Don’t set up the Windows 11 build leaked

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Photo: Thannaree Deepul (Shutterstock)

techno.rentetan.com – Unfinished compilation of what is supposed to be online leaked by Windows 11 and installed by people. It looks like Windows users are undergoing a major overhaul based on the early impressions: Screenshots show the all-new macOS layout of the desktop, a new interface for the Windows Explorer, new Start Menus, and some of Windows’ best integrated wallpapers.

Some people are excited about the changes, others are not that excited, but it is safe to say that everybody is at least curious about the technical operating system that Microsoft still unannounces (the next update to Windows 10 in Sun Valley is expected to be renamed Windows 11). That said, the Windows 11 leaked update should probably not be installed.

The argument is the same as when we are cautioned that beta constructions of other operating systems and test applications like Chrome Canary will be installed: Windows 11 is unfinished and unstable. The leaked Windows 11 is technically unofficial too, so if you install it, something will not help you fix it—and perhaps something will break if you take account of how well known are officially buggy Windows updates.

Screenshot: Microsoft

You can also not installe Windaws 11 through official channels, which means that you would have to download Windows 11 elsewhere—and hackers like to mislead suspect users with malicious links masking it as leaked software. You can’t install it on the Windows Insider Channels.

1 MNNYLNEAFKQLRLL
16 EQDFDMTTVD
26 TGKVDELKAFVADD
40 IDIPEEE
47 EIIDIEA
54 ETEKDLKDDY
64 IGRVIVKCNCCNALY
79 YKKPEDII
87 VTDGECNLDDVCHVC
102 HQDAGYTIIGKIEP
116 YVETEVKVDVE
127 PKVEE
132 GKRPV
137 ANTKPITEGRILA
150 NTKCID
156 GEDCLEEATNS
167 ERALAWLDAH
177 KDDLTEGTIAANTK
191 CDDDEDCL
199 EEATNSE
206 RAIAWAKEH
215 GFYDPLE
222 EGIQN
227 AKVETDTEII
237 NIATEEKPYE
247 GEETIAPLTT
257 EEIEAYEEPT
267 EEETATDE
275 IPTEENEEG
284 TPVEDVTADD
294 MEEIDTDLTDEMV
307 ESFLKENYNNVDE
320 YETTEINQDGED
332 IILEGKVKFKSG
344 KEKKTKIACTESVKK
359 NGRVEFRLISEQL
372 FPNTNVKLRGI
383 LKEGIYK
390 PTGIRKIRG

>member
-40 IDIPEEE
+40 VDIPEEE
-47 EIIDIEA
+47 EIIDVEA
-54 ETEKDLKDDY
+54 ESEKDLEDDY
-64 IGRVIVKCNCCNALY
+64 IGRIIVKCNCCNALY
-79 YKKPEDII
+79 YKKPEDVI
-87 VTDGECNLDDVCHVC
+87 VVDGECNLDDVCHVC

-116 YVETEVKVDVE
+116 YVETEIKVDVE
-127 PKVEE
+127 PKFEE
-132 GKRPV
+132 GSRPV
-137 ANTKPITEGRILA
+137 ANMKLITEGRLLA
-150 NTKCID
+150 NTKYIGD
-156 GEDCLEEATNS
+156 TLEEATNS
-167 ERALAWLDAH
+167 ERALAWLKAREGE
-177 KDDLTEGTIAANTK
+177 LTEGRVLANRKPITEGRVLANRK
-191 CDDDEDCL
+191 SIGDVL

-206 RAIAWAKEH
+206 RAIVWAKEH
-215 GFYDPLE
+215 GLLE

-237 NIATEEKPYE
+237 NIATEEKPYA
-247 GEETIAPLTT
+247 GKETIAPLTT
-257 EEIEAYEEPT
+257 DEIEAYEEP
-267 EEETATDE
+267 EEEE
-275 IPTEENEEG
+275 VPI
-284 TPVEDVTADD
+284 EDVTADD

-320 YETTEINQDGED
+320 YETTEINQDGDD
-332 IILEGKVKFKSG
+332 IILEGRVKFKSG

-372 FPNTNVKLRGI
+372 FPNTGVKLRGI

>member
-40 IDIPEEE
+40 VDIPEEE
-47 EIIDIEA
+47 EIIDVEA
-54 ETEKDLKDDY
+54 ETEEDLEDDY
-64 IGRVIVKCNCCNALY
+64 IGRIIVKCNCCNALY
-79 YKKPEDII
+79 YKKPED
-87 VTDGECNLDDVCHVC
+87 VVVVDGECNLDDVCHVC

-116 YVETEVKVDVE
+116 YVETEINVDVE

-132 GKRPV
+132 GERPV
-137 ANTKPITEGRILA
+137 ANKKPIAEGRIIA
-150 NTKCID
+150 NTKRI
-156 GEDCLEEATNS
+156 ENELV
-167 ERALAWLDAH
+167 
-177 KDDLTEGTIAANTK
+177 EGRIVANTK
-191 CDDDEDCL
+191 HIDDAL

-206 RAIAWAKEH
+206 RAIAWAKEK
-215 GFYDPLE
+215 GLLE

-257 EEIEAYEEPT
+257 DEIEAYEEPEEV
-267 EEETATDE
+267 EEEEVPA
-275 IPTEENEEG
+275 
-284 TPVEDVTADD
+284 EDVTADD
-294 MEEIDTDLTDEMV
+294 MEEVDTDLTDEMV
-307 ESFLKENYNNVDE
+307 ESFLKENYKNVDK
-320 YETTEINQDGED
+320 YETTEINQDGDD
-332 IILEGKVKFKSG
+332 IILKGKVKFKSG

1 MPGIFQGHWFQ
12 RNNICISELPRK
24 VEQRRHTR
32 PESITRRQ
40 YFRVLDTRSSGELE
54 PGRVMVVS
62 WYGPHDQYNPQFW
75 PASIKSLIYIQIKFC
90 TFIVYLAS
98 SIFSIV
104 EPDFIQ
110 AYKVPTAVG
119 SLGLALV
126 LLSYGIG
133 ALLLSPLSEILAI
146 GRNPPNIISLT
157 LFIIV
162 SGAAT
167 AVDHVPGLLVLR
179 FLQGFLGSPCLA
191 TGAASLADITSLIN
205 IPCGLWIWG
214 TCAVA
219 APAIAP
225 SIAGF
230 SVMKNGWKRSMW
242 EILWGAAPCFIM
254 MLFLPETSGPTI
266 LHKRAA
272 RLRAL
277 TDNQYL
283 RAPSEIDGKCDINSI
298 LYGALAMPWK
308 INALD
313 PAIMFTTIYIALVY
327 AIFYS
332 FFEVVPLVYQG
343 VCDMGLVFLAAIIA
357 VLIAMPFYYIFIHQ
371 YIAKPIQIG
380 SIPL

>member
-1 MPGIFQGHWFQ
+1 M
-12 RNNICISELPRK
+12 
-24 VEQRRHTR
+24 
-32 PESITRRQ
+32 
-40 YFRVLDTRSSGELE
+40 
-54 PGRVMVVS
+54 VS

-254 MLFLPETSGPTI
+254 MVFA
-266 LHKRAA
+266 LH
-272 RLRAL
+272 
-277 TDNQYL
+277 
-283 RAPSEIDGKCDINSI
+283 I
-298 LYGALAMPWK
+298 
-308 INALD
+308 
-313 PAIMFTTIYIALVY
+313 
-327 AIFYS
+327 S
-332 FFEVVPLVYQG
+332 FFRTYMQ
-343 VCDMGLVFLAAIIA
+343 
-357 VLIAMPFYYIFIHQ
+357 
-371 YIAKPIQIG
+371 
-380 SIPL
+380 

I’m not going to deny it’s fun to try new products early, but Microsoft isn’t yet releasing Windows 11, let alone a beta release. Windows 11 can likely be used by developers, reporters, and high level users, but users should keep the pace clear until an official beta is released by Microsoft.

Frankly, if you don’t have a secondary PC you should probably avoid the official pre-release versions, too; it would be safe to keep your primary machine safe on Windows 10 if you don’t have the secondary PC.

Other Windows 10 users may feel urged to attempt to “safeguard” the operating system in Windows 11 – but don’t worry. The missing Windows 11 would not only be an incomplete Windows 10 experience but Microsoft has also confirmed that it supports Windows 10 until October 14, 202, so Windows 10 is still being updated for several years, even after Windows 11 is launched officially.

Of course, Microsoft can push for users to Windows 11 even if Windows 10 is still active, but in theory you are able to stick with Windows 10 for some time if you like. And to stick to Windows 10 for the foreseeable future is just what you should do.